Saudi Aramco, the largest oil producer in the Middle East, kept the official selling prices for all of its Asia-bound crude oil grades unchanged for March, largely in line with market expectations, traders told S&P Global Platts Feb. 5.
Aramco kept the March OSP differential for its Arab Light crude steady from February, when it was set at a six-month high of $1/b premium against Platts Dubai and DME Oman, Platts data showed.
Similarly, the March OSP differentials for Super Light, Extra Light, Arab Medium and Heavy grades were kept unchanged from the five-month highs of $1.85/b, 75 cents/b and 30 cents/b, respectively, against Platts Dubai and DME Oman in February.
The company had raised the February OSPs after announcing that it will voluntarily cut its production by 1 million b/d in February and March to support oil prices and avoid a supply glut.
“No change in prices was expected as the formula dictated a rollover,” said a trader in Singapore.
A key price indicator for the Middle East sour crude market — the cash Dubai-futures spread — averaged at a premium of 48 cents/b in January, down from an average premium of 56 cents/b in December, Platts data showed.
In the run up to the issuance of OSPs, sources expected a rollover or cut in prices with some hoping a nominal increase for lighter grades due to increased buying preference in January.
“Japan bought a lot of lighter grades last month. But volume wise they were around the usual levels,” said a trader.
However, some market participants also expected cuts across all OSPs given the softening demand among Asian economies due to the coronavirus outbreak leading to a dip in domestic production.
“Surprised at these OSPs. Surely expected a cut on lighter grades or even Arab Medium and Arab Heavy,” said a trader with a South Asian refinery.
Doubts about Asian demand for Middle East crude remain high amid tepid buying intent from key Asian economies on the back of peak refinery downtime season, further aided by the COVID-19 outbreak.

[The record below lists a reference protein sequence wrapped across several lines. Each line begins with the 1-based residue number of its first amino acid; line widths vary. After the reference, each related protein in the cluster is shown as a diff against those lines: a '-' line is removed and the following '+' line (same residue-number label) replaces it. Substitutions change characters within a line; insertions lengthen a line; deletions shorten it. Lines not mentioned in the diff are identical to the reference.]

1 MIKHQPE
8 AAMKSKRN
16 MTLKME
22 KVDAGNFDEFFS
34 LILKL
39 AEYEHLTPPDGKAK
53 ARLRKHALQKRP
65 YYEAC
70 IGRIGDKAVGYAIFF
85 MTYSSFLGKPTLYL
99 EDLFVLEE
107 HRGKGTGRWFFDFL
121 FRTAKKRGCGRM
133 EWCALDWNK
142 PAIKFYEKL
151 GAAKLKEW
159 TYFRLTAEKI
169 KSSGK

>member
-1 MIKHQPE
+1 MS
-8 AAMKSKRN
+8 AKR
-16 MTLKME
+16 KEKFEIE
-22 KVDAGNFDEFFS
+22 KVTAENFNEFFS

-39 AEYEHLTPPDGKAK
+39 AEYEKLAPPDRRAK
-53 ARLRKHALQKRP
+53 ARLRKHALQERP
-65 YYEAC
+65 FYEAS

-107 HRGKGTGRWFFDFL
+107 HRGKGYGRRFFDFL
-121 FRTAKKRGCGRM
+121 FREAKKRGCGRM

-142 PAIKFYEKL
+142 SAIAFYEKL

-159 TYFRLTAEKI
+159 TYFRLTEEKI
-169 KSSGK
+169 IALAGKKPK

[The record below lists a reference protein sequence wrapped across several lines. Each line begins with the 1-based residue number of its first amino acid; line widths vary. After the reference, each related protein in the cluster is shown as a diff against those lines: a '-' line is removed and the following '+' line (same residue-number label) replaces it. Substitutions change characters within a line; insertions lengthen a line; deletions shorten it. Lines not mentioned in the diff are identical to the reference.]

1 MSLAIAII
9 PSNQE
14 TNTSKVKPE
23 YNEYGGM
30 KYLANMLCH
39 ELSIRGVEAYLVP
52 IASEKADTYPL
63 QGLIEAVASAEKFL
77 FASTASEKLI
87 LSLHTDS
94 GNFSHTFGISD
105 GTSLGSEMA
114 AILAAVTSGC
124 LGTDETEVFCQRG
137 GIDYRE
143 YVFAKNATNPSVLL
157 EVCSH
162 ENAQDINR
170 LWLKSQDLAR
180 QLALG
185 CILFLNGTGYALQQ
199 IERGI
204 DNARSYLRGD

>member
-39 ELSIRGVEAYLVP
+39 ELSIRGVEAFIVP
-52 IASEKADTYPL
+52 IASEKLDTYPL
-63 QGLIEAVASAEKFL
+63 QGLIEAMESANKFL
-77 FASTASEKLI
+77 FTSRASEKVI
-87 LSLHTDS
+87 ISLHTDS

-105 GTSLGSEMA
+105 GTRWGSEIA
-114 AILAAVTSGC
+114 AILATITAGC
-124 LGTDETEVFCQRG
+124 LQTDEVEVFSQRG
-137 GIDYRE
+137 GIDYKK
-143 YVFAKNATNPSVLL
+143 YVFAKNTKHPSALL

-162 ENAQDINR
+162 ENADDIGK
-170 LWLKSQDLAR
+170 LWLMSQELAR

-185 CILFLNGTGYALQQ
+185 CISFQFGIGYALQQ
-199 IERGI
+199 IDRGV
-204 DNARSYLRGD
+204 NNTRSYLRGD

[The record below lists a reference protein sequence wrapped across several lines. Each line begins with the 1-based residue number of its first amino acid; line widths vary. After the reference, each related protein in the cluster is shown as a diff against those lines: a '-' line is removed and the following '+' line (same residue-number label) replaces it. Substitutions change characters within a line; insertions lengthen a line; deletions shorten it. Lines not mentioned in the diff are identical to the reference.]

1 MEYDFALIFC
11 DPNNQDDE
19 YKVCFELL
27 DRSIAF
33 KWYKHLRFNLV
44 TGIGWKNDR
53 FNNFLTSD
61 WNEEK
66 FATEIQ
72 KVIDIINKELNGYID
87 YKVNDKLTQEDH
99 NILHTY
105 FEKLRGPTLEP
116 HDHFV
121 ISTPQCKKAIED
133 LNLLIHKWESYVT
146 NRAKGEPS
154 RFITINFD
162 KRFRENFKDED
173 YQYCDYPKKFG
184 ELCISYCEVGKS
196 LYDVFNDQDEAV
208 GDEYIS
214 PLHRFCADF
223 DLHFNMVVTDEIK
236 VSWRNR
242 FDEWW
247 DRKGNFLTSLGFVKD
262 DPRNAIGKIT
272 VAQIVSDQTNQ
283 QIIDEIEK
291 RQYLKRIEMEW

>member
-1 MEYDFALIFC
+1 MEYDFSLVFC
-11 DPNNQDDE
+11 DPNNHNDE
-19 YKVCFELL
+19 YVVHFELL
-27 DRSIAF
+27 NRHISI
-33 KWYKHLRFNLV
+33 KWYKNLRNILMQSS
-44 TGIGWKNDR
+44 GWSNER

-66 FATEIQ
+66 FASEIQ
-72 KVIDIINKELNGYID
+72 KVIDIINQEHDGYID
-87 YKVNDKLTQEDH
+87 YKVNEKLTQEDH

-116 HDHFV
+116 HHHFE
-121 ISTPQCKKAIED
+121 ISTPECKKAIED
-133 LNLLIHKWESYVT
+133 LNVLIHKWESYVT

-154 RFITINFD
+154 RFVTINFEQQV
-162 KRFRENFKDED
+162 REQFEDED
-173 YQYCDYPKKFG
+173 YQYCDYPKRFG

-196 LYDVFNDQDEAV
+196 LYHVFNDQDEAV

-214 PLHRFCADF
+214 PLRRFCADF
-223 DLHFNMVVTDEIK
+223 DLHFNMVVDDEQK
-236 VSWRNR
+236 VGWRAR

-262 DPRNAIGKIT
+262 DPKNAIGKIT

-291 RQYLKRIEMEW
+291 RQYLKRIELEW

“We are in a peak turnaround season now, especially in North Asia. Japan bought a lot last month but I don’t expect the same this month,” said a crude oil trader.
As trade for April-loading cargoes awaits official kick off, eyes are now on Chinese demand to sustain Asian buying appetite and resurrect the spot market.
However, as the country battles a resurgent virus and the Chinese New Year holidays draw closer, demand from the country seems sluggish.
“First half of next week is crucial and then China enters into the festive holidays. If not next week then we will have to wait for post-holiday period to see spot trades,” said a trader with a North Asian refinery.
Apart from refinery maintenance and the pandemic outbreak, the threat of arbitrage barrels blunting demand for Middle East crude remains a lingering issue for the market.
“Decent amount of arbitrage crudes for March-loading [are] still available in West Africa. Heard South Korea has been buying too,” said a trader in Singapore.
Indian refiner, Indian Oil Corp., issued a tender for purchase of various crude grades including the US, West African and Middle East crudes for April-loading. The tender closes Feb. 5 and has the same-day validity.
“Volumes for Chinese-preferred arb grades like Brazilian and Angolan have reduced, which makes it economical for India to buy,” said another trader with a South Asian refinery. “Also, some Mediterranean and West African crudes have become cheaper so India will buy more of those.”
With the Dubai structure on the uptick, arbitrage crudes present themselves as an enticing economical option to buyers, traders said.
With the release of Aramco’s OSPs, the focus now shifts to the release of OSPs by other key producers including Abu Dhabi’s ADNOC, Iraq’s SOMO and Qatar Petroleum, which are expected early in the week of Feb. 7.
“ADNOC will do the same as Aramco. It’s like following the leader so expect something on similar lines for the others,” said the trader in Singapore.